Four species of anteaters can be found living in their natural tropical forest, savanna and grassland habitats in South and Central America. Anteaters are highly adapted to their habitats and diet. Although it is necessary for the anteater to eat a large number of ants and termites to gain enough energy, it never consumes the entire population of an ant or termite nest. This allows the insect populations to continue and ensures that food sources continue to be replenished.
Anteaters have an acute sense of smell which helps them to locate anthills and even allows them to tell what type of ant is inside it. The wet, black nose is located on the end of the anteater’s long, pointed snout. The position of the nose is useful for locating food and it also helps the anteater to hold its nose above the surface of the water when swimming.
The anteater has an extremely long tongue that can reach distances of up to 2 feet beyond the end of its snout. Anteater tongues are covered in tiny barbs and thick, sticky saliva. The barbs and saliva help the anteater to collect as many ants as possible on its tongue. A giant anteater is capable of eating around 30,000 ants in a single day thanks to highly-adapted tongue that can be projected and withdrawn at a rate of around 150 times per minute.
The anteater’s mouth is narrow, tube-like and toothless. This mouth allows its long, thin tongue to flick in and out quickly and efficiently. Anteaters have specialized stomachs that grind up ants with powerful muscles and dissolve them in strong acids. The anteater’s specialized stomach prevents the animal from needing teeth to break down its food and allows large amounts of food to be consumed by swallowing it whole without chewing.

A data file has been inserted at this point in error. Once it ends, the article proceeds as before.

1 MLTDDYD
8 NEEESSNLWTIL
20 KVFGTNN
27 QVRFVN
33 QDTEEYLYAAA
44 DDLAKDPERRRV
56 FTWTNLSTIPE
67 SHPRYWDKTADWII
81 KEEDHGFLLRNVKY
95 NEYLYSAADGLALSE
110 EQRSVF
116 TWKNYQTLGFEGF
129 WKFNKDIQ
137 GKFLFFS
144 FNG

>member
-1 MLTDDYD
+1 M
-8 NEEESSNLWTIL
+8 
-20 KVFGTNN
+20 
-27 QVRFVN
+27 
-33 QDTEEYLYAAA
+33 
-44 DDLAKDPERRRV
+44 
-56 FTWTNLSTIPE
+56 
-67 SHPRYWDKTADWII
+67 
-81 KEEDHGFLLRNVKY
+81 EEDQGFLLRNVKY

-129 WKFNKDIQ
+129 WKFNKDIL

Sharp, long claws protrude from the three middle toes on each of the anteater’s feet. These strong claws can be used to break open the termite mounds and ant hills that it feeds from. When the anteater is climbing trees, long claws help it to grip onto tree trunks and branches. Anteaters also use their impressive claws to swipe at predators such as big cats when they are threatened. Anteaters prevent their useful claws from being worn down by walking on the outer sides of their feet, holding the claws and the middle parts of their soles above the ground.
Anteaters have strong, long tails that can measure up to 3 feet in length, depending on species. The tail can be used as an additional limb to help support the anteater when standing on its two back legs. Anteaters can also use their tails to hold onto branches when moving through trees. Part of the tail has no hair, allowing the anteater to achieve a better grip on branches. Most of the tail, however, is covered in long hair. When temperatures drop, anteaters gain extra insulation by bending their hairy tails around to cover their furry bodies.
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